Thursday, June 23, 2016
This highly interesting documentary looks at aspects of the gay community before the start of the modern-day Gay Rights Movement. It looks at the large number of gay men and lesbians who fought in WW2, chronicles the harassment of homosexuals during the McCarthy era, and examines the change in attitudes towards gay people both within and without the diverse community. Back in those days, gay couples would often mimic straight couples, with, say, the "butcher" of the two women trying to come off like a man so they wouldn't be hassled as "queer" if they went out on a date. Some gay men deliberately overdid the "camping" as a way of declaring themselves and expressing their independence, although there is little outrageous camping in gay bars today. The Civil Rights Movement for black people influenced the Gay Rights movement with its increasing (non-violent) militancy, leading to the Stonewall rebellion. People interviewed for this film include activist Frank Kameny; Allen Ginsberg (who recounts how his famous poem "Howl" was considered obscene); historian Martin Duberman; Harry Hay of the Mattachine Society, an earlier Gay Rights group; Barbara Gittings; Craig Rodwell of the Oscar Wilde bookstore, and many others. There are perhaps too many clips of alleged drag queens from old movies, but many people will find this an eye-opener.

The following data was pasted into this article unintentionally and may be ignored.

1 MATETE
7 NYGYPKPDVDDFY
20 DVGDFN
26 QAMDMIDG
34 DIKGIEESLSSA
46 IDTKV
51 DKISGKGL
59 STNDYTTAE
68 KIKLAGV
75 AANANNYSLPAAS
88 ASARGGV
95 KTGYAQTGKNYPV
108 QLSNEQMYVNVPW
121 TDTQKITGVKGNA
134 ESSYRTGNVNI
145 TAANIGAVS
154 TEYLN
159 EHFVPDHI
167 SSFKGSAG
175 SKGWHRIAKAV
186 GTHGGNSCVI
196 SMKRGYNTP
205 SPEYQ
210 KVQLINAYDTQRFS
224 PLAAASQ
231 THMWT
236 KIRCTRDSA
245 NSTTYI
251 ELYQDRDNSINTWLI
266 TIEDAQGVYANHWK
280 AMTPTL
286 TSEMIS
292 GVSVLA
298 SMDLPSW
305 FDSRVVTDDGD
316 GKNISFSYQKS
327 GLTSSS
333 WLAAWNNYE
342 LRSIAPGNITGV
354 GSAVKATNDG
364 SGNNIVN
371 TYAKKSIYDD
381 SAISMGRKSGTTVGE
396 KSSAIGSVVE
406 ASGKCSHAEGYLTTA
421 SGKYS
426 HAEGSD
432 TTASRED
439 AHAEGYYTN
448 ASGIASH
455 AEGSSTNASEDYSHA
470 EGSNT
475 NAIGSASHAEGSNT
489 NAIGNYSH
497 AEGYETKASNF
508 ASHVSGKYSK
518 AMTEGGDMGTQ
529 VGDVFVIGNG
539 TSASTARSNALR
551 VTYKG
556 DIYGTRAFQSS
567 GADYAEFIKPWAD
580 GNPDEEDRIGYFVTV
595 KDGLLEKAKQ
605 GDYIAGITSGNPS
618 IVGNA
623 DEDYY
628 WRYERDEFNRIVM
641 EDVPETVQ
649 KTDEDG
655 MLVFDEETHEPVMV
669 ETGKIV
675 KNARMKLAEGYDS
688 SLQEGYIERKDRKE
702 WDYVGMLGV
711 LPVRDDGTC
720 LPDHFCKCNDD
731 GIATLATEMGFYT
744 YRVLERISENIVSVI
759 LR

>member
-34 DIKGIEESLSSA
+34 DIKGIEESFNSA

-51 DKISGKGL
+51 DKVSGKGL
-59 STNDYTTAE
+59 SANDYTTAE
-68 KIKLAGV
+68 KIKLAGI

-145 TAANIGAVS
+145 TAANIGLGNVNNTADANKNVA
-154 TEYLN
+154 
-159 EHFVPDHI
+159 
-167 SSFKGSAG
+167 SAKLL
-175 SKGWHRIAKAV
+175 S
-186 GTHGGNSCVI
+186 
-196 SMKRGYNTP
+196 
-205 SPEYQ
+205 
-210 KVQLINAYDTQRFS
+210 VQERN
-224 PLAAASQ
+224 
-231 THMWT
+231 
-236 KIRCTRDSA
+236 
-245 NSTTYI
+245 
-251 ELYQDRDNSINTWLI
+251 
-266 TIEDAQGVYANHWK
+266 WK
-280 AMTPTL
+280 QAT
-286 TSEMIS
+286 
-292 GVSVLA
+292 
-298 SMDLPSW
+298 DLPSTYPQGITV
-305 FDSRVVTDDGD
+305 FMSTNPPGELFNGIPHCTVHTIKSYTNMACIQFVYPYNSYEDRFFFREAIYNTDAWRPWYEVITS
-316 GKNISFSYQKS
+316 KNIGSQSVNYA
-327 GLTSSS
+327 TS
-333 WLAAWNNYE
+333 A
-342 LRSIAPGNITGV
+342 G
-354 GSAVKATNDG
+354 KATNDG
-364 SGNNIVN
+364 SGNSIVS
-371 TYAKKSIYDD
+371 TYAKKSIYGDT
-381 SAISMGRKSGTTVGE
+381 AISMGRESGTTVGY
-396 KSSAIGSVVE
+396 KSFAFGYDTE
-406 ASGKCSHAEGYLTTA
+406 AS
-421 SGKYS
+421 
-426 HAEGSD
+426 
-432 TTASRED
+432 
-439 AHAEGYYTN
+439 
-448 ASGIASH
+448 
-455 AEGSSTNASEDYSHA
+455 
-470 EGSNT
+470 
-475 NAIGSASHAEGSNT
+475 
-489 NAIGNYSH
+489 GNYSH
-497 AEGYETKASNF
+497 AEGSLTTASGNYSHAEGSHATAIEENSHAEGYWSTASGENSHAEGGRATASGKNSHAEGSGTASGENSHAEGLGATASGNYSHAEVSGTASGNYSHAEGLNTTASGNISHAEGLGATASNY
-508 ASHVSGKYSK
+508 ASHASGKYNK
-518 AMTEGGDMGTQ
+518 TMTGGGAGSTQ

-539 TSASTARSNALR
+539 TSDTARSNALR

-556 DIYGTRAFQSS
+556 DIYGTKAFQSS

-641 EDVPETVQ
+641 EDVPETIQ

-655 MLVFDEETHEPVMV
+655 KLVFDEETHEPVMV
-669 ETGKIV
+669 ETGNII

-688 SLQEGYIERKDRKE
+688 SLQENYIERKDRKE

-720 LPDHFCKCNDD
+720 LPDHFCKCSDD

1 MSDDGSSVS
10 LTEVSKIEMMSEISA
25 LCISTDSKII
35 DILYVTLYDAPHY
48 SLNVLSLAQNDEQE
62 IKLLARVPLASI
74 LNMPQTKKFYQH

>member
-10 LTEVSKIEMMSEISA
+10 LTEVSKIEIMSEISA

NOTE: It's become obligatory today to say that Stonewall and the whole modern-gay rights movement was started by drag queens of color. If this was true, no problem, but the Stonewall was not exclusively a drag bar. Yes, drag queens would patronize the place, and there were certainly some drag queens there and fighting against the police the night of the riot, but the crowd was an ethnically diverse group -- Black, White, Hispanic etc. -- and the majority were not in drag; everyone played a part.
Verdict: How things have changed! ***.